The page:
The Properties of Violence
Claims to Ownership in Representations of Lynching
A study in the representative forms of lynching violence and their effects
The Properties of Violence focuses on two connected issues: representations of lynching in late-nineteenth and twentieth-century American photographs, poetry, and fiction; and the effects of those representations. Alexandre compellingly shows how putting representations of lynching in dialogue with the history of lynching uncovers the profound investment of African American literature—as an enterprise that continually seeks to create conceptual spaces for the disenfranchised culture it represents—in matters of property and territory. Through studies ranging from lynching photographs to Toni Morrison's Pulitzer Prize-winning novel, Beloved, the book demonstrates how representations of lynching demand that we engage and discuss various forms of possession and dispossession.
The multiple meanings of the word “representation” are familiar to literary critics, but Alexandre's book insists that its other key term, “effects,” also needs to be understood in both of its primary senses. On the one hand, it indicates the social and cultural repercussions of how lynching was portrayed, namely, what effects its representations had. On the other hand, the word signals, too, the possessions or what we might call the personal effects conjured up by these representations. These possessions were not only material—as for example property in land or the things one owned. The effects of representation also included diverse, less tangible but no less real possessions shared by individuals and groups: the aura of a lynching site, the ideological construction of white womanhood, or the seemingly default capacity of lynching iconography to encapsulate the history of ostensibly all forms of violence against black people.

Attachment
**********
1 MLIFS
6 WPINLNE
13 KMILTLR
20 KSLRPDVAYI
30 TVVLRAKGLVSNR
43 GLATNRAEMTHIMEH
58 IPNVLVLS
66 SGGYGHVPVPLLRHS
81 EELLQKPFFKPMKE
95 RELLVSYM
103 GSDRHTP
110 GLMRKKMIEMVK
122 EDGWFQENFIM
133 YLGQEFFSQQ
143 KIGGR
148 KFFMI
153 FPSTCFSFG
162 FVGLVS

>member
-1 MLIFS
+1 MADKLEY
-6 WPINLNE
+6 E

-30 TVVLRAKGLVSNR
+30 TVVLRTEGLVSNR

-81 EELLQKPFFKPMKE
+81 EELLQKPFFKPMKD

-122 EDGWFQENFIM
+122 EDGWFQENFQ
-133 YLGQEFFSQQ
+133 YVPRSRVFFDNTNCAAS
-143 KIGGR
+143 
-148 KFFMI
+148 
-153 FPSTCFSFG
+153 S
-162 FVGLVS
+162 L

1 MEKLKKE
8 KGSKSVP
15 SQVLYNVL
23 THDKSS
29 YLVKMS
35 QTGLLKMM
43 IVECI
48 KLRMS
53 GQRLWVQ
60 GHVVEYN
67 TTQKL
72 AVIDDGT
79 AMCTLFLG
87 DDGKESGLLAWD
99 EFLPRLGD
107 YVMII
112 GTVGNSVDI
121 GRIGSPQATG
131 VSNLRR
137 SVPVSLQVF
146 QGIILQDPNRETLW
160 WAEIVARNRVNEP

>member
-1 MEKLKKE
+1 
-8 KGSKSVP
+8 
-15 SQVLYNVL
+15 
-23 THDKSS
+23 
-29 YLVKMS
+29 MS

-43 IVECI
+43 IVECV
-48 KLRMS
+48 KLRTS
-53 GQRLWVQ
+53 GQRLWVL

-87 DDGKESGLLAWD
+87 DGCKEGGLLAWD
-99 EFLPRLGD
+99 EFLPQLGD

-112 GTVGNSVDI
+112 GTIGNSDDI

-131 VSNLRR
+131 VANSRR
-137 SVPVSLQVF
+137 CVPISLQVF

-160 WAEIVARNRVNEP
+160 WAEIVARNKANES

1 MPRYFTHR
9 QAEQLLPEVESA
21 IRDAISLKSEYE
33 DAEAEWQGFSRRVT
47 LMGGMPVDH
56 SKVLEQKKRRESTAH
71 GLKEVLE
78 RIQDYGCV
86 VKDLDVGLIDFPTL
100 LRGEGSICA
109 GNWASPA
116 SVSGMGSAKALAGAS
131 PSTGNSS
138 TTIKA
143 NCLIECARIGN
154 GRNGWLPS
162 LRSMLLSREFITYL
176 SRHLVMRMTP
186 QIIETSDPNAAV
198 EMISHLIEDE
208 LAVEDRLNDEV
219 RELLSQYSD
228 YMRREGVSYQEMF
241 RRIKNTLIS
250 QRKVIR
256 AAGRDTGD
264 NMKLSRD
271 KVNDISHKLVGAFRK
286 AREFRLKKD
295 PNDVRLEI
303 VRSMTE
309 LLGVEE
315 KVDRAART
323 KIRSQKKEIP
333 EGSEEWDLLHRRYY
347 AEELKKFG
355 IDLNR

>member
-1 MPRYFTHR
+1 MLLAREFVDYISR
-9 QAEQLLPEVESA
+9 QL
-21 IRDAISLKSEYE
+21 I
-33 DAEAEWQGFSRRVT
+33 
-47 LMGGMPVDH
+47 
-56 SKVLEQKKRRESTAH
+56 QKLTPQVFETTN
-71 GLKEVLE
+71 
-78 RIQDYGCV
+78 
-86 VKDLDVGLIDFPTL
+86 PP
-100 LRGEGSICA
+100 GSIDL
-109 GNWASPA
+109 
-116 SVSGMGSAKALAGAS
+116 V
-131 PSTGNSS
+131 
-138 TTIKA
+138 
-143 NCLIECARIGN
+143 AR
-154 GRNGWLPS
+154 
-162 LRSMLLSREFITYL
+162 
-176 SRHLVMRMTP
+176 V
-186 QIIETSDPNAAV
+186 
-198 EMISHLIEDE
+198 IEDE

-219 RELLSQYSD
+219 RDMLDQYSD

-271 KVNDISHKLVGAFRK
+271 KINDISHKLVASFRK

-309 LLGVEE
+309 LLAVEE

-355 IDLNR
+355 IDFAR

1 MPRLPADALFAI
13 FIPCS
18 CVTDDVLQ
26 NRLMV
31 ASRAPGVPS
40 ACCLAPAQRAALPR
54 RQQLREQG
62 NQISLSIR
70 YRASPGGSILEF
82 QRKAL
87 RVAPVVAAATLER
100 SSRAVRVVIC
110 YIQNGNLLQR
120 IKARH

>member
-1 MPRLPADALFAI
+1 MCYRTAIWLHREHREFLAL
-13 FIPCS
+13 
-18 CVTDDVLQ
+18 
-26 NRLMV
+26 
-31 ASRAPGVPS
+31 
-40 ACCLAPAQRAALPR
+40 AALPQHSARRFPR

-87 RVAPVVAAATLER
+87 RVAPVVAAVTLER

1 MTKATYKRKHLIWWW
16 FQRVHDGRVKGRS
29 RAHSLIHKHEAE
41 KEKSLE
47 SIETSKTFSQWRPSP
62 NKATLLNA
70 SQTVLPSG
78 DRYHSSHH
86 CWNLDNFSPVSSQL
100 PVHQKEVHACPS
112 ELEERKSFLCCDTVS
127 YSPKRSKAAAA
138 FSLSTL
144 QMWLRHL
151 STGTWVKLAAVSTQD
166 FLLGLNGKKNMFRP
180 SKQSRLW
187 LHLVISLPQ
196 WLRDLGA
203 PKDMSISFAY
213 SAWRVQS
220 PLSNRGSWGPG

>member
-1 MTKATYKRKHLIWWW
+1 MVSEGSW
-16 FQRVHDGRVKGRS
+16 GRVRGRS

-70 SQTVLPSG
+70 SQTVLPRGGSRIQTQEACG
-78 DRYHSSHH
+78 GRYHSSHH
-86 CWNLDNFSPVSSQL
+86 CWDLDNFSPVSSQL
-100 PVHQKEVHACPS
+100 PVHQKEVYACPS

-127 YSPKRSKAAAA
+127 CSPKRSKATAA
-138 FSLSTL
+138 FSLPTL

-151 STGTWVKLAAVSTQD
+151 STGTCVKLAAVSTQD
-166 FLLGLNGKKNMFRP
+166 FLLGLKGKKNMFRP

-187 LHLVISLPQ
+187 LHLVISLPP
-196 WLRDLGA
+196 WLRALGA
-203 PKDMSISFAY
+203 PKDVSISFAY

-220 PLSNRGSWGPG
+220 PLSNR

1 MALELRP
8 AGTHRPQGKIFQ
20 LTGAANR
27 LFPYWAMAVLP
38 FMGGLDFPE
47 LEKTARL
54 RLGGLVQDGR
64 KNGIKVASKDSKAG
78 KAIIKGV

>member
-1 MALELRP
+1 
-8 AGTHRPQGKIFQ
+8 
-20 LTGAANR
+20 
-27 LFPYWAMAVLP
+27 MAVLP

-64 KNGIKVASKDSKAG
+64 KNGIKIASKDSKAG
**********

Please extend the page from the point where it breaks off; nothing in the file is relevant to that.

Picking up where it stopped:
A remarkable monograph . . . Alexandre has unmoored the history of lynching from the white-supremacist discourse to which it was anchored so as to open its accounting to multiple interpretive possibilities and return psychological and politically empowered agency to its victims.- Donald E. Pease, professor of English, Dartmouth College